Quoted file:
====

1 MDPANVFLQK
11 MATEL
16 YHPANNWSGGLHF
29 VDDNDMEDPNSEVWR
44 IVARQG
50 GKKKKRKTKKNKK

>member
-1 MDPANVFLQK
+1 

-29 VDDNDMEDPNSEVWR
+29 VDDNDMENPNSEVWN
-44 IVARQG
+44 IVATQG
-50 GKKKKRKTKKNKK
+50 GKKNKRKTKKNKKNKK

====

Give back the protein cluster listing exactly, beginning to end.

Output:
1 MDPANVFLQK
11 MATEL
16 YHPANNWSGGLHF
29 VDDNDMEDPNSEVWR
44 IVARQG
50 GKKKKRKTKKNKK

>member
-1 MDPANVFLQK
+1 

-29 VDDNDMEDPNSEVWR
+29 VDDNDMENPNSEVWN
-44 IVARQG
+44 IVATQG
-50 GKKKKRKTKKNKK
+50 GKKNKRKTKKNKKNKK